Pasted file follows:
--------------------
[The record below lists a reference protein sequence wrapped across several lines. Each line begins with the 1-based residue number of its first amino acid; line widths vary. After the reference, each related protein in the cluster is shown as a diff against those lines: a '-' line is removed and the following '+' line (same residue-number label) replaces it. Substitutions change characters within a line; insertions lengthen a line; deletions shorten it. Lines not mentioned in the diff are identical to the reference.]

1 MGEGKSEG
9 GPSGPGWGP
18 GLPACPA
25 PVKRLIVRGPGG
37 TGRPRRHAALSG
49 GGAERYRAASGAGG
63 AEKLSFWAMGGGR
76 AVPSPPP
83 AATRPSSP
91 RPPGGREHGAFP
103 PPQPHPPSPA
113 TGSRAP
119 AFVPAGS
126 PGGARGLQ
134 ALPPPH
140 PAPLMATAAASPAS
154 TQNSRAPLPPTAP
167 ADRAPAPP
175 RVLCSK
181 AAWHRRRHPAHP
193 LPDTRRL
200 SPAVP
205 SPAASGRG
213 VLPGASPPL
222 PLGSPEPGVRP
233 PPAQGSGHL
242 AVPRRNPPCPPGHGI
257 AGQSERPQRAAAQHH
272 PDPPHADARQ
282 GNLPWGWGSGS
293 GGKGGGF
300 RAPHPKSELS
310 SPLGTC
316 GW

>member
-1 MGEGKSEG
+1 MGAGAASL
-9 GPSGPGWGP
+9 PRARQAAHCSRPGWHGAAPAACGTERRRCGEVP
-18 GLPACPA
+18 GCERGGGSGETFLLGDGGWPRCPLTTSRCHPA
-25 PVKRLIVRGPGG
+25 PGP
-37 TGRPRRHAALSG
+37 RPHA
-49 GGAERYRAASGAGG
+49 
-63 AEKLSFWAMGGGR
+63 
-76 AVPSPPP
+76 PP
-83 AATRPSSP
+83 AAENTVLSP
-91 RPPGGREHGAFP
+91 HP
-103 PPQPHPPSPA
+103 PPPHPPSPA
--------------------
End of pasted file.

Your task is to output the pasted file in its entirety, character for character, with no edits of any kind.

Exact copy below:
[The record below lists a reference protein sequence wrapped across several lines. Each line begins with the 1-based residue number of its first amino acid; line widths vary. After the reference, each related protein in the cluster is shown as a diff against those lines: a '-' line is removed and the following '+' line (same residue-number label) replaces it. Substitutions change characters within a line; insertions lengthen a line; deletions shorten it. Lines not mentioned in the diff are identical to the reference.]

1 MGEGKSEG
9 GPSGPGWGP
18 GLPACPA
25 PVKRLIVRGPGG
37 TGRPRRHAALSG
49 GGAERYRAASGAGG
63 AEKLSFWAMGGGR
76 AVPSPPP
83 AATRPSSP
91 RPPGGREHGAFP
103 PPQPHPPSPA
113 TGSRAP
119 AFVPAGS
126 PGGARGLQ
134 ALPPPH
140 PAPLMATAAASPAS
154 TQNSRAPLPPTAP
167 ADRAPAPP
175 RVLCSK
181 AAWHRRRHPAHP
193 LPDTRRL
200 SPAVP
205 SPAASGRG
213 VLPGASPPL
222 PLGSPEPGVRP
233 PPAQGSGHL
242 AVPRRNPPCPPGHGI
257 AGQSERPQRAAAQHH
272 PDPPHADARQ
282 GNLPWGWGSGS
293 GGKGGGF
300 RAPHPKSELS
310 SPLGTC
316 GW

>member
-1 MGEGKSEG
+1 MGAGAASL
-9 GPSGPGWGP
+9 PRARQAAHCSRPGWHGAAPAACGTERRRCGEVP
-18 GLPACPA
+18 GCERGGGSGETFLLGDGGWPRCPLTTSRCHPA
-25 PVKRLIVRGPGG
+25 PGP
-37 TGRPRRHAALSG
+37 RPHA
-49 GGAERYRAASGAGG
+49 
-63 AEKLSFWAMGGGR
+63 
-76 AVPSPPP
+76 PP
-83 AATRPSSP
+83 AAENTVLSP
-91 RPPGGREHGAFP
+91 HP
-103 PPQPHPPSPA
+103 PPPHPPSPA